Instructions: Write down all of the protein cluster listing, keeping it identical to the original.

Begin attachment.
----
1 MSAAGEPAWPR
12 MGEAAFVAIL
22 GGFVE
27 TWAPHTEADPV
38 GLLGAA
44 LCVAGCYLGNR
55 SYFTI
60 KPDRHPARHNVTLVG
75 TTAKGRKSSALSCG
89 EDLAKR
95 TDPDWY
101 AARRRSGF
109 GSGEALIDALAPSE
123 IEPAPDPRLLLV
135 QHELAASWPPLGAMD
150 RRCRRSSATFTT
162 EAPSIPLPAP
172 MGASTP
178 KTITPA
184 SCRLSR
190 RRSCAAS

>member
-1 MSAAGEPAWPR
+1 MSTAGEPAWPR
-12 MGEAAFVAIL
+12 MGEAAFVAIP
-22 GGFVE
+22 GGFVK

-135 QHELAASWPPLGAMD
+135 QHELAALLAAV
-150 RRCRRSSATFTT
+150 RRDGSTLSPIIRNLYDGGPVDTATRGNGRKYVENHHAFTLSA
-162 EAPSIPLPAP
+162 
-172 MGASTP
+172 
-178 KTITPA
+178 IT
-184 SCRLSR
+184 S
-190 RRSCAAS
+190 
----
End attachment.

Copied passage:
1 MSAAGEPAWPR
12 MGEAAFVAIL
22 GGFVE
27 TWAPHTEADPV
38 GLLGAA
44 LCVAGCYLGNR
55 SYFTI
60 KPDRHPARHNVTLVG
75 TTAKGRKSSALSCG
89 EDLAKR
95 TDPDWY
101 AARRRSGF
109 GSGEALIDALAPSE
123 IEPAPDPRLLLV
135 QHELAASWPPLGAMD
150 RRCRRSSATFTT
162 EAPSIPLPAP
172 MGASTP
178 KTITPA
184 SCRLSR
190 RRSCAAS

>member
-1 MSAAGEPAWPR
+1 MSTAGEPAWPR
-12 MGEAAFVAIL
+12 MGEAAFVAIP
-22 GGFVE
+22 GGFVK

-135 QHELAASWPPLGAMD
+135 QHELAALLAAV
-150 RRCRRSSATFTT
+150 RRDGSTLSPIIRNLYDGGPVDTATRGNGRKYVENHHAFTLSA
-162 EAPSIPLPAP
+162 
-172 MGASTP
+172 
-178 KTITPA
+178 IT
-184 SCRLSR
+184 S
-190 RRSCAAS
+190 